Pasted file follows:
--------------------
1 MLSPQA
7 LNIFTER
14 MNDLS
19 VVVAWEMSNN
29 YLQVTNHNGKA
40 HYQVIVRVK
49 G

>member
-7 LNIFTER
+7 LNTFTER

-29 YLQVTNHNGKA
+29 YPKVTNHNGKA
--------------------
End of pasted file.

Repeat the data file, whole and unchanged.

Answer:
1 MLSPQA
7 LNIFTER
14 MNDLS
19 VVVAWEMSNN
29 YLQVTNHNGKA
40 HYQVIVRVK
49 G

>member
-7 LNIFTER
+7 LNTFTER

-29 YLQVTNHNGKA
+29 YPKVTNHNGKA